In San Francisco a battle rages between proponents of real grass and proponents of artificial turf. Right now, it appears that real grass is winning.
As many of us know, real lawns use up an inordinate amount of water (according to Popular Mechanics, the average home uses 66,175 gallons of water on their yards per year). In residential circumstances this can be remedied by eliminating lawns in favor of drought tolerant landscaping.
But what about public parks, soccer fields, baseball fields, etc.?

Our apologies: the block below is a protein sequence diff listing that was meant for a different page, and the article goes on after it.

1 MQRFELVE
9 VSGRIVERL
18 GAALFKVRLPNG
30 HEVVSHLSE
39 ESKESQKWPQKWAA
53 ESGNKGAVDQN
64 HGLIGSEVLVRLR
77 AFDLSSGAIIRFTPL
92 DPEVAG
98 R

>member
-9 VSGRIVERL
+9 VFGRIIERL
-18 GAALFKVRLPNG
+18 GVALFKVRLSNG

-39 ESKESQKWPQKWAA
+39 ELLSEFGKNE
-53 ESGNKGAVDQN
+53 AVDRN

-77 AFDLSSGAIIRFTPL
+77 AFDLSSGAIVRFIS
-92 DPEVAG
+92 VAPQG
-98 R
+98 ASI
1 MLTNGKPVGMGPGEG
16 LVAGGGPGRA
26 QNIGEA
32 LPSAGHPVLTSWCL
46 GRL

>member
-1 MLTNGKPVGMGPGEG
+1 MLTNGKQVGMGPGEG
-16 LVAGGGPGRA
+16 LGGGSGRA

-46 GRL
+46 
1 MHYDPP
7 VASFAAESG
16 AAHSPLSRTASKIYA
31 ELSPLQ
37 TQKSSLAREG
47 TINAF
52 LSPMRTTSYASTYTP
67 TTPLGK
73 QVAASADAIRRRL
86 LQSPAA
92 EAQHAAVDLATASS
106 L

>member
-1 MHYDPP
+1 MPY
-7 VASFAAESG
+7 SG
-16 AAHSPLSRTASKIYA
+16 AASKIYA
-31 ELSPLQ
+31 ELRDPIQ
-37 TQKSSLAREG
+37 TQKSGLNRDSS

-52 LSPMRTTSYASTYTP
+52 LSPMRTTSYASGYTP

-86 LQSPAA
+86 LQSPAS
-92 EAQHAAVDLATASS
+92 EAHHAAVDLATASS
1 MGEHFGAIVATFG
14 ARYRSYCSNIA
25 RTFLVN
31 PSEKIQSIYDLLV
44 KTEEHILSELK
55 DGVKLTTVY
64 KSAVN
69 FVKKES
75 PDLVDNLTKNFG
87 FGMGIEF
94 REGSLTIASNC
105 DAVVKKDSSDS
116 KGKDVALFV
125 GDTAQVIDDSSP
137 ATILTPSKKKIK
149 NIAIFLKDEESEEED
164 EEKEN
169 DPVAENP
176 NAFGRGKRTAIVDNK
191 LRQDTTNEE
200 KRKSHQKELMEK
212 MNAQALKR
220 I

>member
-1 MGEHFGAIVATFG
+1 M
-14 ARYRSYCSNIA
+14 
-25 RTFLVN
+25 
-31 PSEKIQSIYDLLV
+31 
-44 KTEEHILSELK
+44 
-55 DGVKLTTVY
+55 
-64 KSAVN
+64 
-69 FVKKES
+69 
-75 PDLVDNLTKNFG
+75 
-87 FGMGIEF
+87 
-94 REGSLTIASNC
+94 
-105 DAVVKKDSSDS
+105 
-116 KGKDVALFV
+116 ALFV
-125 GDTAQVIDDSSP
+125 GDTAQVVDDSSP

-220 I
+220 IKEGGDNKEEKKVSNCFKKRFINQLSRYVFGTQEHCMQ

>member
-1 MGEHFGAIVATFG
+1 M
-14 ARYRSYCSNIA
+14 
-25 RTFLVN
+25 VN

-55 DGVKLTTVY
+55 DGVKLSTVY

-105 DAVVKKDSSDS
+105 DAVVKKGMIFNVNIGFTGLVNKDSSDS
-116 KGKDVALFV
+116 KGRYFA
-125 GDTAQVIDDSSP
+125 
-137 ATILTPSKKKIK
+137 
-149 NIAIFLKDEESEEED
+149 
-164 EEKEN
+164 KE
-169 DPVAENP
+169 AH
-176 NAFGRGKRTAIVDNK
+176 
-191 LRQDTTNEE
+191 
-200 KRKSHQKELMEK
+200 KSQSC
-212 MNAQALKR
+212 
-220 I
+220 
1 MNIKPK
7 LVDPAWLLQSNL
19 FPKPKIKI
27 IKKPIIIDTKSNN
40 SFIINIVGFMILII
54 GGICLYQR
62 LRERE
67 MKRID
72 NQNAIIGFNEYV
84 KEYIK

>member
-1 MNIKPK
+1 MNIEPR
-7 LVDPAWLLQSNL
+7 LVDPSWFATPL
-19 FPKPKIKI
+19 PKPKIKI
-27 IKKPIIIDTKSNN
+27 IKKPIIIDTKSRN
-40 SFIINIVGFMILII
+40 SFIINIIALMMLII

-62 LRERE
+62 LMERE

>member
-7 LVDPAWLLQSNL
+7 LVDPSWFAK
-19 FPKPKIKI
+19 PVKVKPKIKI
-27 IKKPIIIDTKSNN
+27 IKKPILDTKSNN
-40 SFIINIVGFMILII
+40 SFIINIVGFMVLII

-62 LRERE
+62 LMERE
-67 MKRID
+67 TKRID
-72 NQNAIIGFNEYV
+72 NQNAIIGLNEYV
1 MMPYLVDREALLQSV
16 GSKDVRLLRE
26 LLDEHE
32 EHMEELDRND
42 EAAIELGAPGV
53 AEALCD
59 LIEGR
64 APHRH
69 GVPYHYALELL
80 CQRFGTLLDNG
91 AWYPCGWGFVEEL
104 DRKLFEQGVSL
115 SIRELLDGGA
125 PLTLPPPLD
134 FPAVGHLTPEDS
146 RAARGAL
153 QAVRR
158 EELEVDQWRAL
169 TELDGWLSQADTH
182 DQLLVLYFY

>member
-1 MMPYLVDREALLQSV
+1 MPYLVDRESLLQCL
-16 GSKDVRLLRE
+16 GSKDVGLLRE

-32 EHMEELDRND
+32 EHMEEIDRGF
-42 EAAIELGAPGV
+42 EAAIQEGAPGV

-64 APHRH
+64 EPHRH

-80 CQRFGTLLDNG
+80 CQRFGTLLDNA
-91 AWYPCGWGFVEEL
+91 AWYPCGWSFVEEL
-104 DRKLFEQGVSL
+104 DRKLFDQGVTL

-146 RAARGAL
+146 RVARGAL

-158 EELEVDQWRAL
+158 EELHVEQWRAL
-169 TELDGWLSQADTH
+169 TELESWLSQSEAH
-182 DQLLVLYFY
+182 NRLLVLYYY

Is artificial turf a viable green option? According to a recent article in the SF Chronicle, the people of Potrero Hill don't seem to think so. Studies conducted on the turf actually found that "when the rubber crumbs were heated to temperatures likely to occur on a sunny day, they released four potentially dangerous compounds. One is a carcinogen; the other three can irritate people's eyes, skin and respiratory systems."
So what is the green solution? Parks are invaluable additions to our communities; water is a precious resource; and carcinogenic artificial turf is out of the question.
image via SF Chronicle/Lacy Atkins